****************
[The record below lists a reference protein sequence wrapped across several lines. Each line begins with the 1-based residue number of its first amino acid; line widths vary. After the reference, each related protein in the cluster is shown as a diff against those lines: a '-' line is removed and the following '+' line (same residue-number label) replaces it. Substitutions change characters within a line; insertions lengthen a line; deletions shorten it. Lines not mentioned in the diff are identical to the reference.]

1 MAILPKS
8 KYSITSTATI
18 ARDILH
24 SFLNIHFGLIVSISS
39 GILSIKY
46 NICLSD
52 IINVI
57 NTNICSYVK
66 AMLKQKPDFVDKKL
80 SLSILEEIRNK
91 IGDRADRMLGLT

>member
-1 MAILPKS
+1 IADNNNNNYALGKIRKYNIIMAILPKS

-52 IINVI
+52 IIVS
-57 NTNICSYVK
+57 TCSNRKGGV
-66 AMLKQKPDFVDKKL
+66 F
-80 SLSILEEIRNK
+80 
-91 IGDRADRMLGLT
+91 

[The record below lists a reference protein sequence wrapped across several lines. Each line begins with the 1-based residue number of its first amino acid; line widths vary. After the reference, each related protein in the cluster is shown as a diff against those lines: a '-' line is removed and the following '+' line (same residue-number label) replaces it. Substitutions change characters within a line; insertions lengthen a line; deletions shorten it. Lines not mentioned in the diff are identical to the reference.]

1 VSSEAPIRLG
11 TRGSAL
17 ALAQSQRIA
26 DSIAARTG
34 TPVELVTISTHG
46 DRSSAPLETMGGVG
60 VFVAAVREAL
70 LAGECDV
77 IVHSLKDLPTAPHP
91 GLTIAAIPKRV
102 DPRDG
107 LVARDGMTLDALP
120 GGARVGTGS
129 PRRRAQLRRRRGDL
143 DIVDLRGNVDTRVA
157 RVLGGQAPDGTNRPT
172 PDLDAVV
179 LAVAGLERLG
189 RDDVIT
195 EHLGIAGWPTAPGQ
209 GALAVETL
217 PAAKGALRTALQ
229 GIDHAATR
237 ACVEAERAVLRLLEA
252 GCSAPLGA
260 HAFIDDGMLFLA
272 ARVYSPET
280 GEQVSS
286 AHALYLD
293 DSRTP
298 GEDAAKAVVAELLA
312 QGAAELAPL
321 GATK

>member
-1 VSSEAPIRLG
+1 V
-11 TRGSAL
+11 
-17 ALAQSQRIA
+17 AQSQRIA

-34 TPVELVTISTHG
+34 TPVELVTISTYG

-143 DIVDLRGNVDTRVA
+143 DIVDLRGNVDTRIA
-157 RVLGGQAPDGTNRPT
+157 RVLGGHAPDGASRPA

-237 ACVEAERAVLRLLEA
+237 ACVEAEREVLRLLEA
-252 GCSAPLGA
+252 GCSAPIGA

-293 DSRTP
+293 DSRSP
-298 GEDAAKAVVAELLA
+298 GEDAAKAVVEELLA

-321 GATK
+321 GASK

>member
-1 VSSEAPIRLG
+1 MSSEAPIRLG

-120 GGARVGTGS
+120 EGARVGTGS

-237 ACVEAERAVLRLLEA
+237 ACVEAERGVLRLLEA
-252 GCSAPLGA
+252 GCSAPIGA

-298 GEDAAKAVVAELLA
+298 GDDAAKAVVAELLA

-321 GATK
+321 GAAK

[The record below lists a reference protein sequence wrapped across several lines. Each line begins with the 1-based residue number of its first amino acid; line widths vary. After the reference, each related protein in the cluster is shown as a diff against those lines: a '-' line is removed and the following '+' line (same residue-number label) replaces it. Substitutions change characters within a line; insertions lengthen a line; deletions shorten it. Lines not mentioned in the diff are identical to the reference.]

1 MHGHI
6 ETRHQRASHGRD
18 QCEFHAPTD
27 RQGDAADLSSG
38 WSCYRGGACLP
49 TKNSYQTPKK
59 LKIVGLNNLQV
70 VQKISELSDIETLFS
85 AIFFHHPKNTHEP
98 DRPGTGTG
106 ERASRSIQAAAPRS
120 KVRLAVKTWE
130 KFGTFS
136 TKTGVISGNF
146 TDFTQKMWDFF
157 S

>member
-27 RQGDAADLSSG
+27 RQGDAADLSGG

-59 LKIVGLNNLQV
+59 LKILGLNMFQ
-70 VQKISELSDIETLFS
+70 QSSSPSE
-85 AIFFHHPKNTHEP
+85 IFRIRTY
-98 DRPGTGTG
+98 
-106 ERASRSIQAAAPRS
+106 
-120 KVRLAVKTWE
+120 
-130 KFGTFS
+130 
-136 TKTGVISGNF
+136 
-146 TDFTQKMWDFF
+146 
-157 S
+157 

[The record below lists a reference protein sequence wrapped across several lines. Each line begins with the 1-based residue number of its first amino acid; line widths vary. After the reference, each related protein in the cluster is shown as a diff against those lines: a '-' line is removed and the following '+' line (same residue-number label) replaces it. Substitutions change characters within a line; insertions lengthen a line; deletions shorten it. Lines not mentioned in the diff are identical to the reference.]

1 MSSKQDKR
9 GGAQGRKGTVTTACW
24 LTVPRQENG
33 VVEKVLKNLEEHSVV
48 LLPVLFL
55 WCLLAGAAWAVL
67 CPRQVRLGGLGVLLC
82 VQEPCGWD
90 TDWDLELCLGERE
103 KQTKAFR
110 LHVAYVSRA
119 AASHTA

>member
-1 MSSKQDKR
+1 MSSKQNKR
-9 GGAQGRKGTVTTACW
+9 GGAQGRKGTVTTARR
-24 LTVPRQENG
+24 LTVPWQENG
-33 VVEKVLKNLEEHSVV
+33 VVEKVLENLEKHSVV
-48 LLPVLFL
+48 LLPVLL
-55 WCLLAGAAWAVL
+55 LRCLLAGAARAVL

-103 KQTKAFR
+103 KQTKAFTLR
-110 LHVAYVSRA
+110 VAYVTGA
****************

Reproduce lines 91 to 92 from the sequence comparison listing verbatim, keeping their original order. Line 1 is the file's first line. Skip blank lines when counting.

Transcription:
+252 GCSAPIGA

-298 GEDAAKAVVAELLA